Prepping your yard for fall and winter.
If the feel of fall in the air has pulled you indoors and away from your yard, it might be a good time to take a final walk through your landscape. Many of us still see fallen leaves, veggie garden debris and a few containers with annuals now brown and crisp.
While the weather remains moderate, this weekend is a great time to finish the job of prepping the yard for the cold and snowy months ahead. Leaves and other debris can harbor unwanted insects and lead to mold, fungus and other disease problems. Planting next spring will also be more of a joy if you start with a clean slate.
Checklist for fall yard and garden cleanup:
#1 – Remember to care for wildlife.
- Leave some plants that provide winter food for birds and other wildlife – like sunflowers, Echinacea and ornamental grasses. By offering food, you’ll also enjoy seeing wildlife frequenting your yard.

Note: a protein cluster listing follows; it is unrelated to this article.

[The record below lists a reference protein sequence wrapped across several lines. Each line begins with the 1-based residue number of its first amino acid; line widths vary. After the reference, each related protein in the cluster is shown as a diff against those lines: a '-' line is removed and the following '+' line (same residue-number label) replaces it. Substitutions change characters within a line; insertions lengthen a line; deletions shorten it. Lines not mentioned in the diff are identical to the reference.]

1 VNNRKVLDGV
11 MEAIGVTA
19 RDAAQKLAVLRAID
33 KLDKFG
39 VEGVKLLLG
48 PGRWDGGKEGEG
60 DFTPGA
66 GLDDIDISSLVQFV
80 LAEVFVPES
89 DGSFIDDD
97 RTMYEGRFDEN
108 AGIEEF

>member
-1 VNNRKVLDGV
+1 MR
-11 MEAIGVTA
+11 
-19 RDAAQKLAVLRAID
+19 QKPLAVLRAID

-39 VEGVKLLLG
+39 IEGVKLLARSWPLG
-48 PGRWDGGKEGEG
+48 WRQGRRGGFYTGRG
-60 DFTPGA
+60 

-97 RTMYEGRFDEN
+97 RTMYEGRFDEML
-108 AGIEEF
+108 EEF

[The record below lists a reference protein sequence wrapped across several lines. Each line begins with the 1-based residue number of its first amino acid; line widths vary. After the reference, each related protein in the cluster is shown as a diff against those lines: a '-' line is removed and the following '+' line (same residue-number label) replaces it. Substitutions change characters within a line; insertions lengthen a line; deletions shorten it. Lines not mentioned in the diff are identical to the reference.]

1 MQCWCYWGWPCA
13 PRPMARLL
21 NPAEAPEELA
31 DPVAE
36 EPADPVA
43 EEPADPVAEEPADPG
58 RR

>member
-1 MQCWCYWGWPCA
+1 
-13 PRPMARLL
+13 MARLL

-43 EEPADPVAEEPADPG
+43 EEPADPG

Provide a watering place for birds and after a freeze, remember to remove ice and replace it with fresh water. Locate your watering hole in a place that’s convenient to access in the winter. If you don’t have to tromp across a snowy yard, you’ll be more likely to maintain it.
#2 – Clean-up reminders
- Dig up dahlia bulbs and store them in a dry place over the winter where they won’t freeze.
- Pick up and remove all dead fruit and veggies from the ground. When cleaning up garden debris, know which plants are best to pitch in the compost pile-and which ones are not.
- Do compost leaves, grass clippings, straw, non-diseased plant debris and weeds if they have not gone to seed.
- Avoid composting any plants which are diseased. Because tomato plants often carry diseases, some gardeners avoid composting them altogether. Also avoid composting large pumpkin and squash vines because they take too long to decompose. Weeds with seeds on them should not be composted.
- Compost or recycle as much of the debris as possible to avoid sending it to the landfill.
#3 – Tuck in the garden
Add mulch over the garden to maintain soil quality. Use straw, a fresh layer of compost or grass clippings from the final lawn mowing. Mulch offers another head start on a productive garden next spring.